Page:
Audrey kept her head down and held her coat closed tightly as she made her way down the city sidewalk. This part of town made her nervous, especially at night, but her friends enjoyed the trendy area. They had insisted on meeting outside the popular coffee house, Khaldi’s.
Because her head was down, she didn’t notice the three men blocking the sidewalk until she was only a few feet from them. She turned to go around the group. “Excuse me,” she said politely.
Dex, a tall man wearing baggy jeans and a knit cap stepped in front of her. “Hellooooo, pretty lady.”
She tried once more to change her direction, but the shortest of the trio now blocked her path. “Stop and talk to us, Sugar. We won’t bite.” The scent of his leather jacket and cheap cologne assaulted her senses causing a wave a nausea.
“Please....leave me alone.” Tears filled her eyes. She tried to hide her panic, but it was obvious. The third man came up from behind and pressed his body against hers. “How ‘bout some lovin’, Honey?”
At his touch, Audrey’s survival instinct kicked in. Her fear turned to anger. “Back off!” She shoved the man and took off running down the sidewalk.
“We weren’t going to hurt you,” Dex yelled after her. The three laughed as they watched her flee like a pursued animal.
Audrey ran until she reached the coffee house. She flung open the door and rushed inside. She didn’t see the young man until it was too late. She smashed into him with such force, he nearly lost his balance.
“Excuse me.” Embarrassed and still shaking, she pulled away and tried to keep walking, but he stopped her.
“Whoa!” He put his arms on her shoulders and held her a few feet away. “Are you okay?”
The concern and compassion in his voice were so sincere, she began to relax. She looked up into his chocolate eyes, and felt safe. The men outside had looked at her with lust in their eyes. In his, she saw only kindness.
“Yes, I’ll be fine. Some jerks on the street were rude, that’s all.”
“Go have a seat and I’ll bring you some coffee. On the house.”
She noticed he was wearing an employee badge that read “Jason.”
“Thanks, Jason.” She smiled at him and then made her way to the table.
A few minutes later he approached her, minus the employee badge, with two coffees.
“Mind if I join you? My shift is over.”
“Not at all.” It surprised her how comfortable she felt with him.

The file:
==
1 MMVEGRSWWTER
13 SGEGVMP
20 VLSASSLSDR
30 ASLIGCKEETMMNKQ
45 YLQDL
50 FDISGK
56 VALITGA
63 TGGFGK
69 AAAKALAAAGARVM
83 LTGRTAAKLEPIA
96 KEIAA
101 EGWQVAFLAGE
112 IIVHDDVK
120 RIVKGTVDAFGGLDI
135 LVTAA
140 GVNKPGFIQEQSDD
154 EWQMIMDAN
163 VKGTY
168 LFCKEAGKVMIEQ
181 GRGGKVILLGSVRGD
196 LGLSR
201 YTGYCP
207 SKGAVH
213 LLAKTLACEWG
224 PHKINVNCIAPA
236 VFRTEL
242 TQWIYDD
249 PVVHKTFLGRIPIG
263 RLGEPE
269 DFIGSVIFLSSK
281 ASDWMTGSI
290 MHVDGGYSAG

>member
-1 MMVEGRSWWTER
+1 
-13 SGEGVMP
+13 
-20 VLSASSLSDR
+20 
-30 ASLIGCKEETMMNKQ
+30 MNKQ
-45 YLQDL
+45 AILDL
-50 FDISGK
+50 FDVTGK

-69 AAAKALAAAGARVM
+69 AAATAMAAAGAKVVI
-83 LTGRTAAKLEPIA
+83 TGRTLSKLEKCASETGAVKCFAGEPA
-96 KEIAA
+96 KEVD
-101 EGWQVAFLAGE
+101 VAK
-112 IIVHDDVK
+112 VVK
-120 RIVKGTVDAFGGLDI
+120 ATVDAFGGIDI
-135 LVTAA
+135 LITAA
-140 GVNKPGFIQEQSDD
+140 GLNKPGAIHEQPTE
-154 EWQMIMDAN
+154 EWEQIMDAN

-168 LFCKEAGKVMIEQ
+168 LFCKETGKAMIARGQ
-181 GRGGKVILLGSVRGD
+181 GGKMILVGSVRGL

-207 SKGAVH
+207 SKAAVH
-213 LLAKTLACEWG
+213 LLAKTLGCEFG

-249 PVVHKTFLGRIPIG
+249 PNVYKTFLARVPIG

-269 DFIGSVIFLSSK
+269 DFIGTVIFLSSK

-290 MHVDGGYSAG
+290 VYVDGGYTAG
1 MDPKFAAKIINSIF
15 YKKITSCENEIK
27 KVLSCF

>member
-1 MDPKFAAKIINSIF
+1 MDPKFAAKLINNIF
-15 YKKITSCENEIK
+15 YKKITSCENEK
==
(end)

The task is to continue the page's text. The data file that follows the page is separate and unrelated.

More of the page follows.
He let out a loud sigh as he sat down.
“Rough night, too?” She blew on her coffee as she studied his face.
“Yea. I just had some rude costumers that spilled coffee, purposely made a mess, and snapped their fingers at me. They called me ‘boy’.” He mimicked the girls. “Hey, boooooy! Clean up this mess.”
She giggled at his high-pitched impersonation. “That’s terrible.”
He shrugged his shoulders. “It’s just part of the job. I’ll graduate from the U.T. next year. Then I’ll find a real job.”
Her face brightened. “I’m a sophomore. What’s your major?”
“Business. And you?”
“Education.” There was a pause as they realized they had a connection.
“So, what had you running in here like a scared rabbit?” he asked tenderly.
As she shared her story, he leaned in, looked into her eyes, and listened intently. Finally, she glanced at her watch.
“Well, I’d better go. I’m supposed to meet my friends outside.”
“I’ll walk you out and make sure you’re safe.”
He helped her into her coat. As they walked slowly to the door he asked, “Can I call you sometime?”
“I’d like that.” She reached in her purse for a pen.
As they stepped outside a group of giggling young women approached them.
“Hey, Audrey, there you are,” said a tall, confident lady wearing too much makeup. She looked at Jason, and then back to Audrey and grinned. “You met Boy!”
Jason turned to Audrey in shock. “These are your friends?” His disappointment was obvious.
Audrey’s face turned red. She opened her mouth to defend her friends, but over Jason’s shoulders she spotted her troublemakers. Instinctively, she began to back away.
“Yo, Jason!” Dex called out. Jason turned and slapped hands with his friends.
It was Audrey’s turn to feel betrayed.
The couple parted company and left with their respective friends. They were no longer interested in exchanging numbers.
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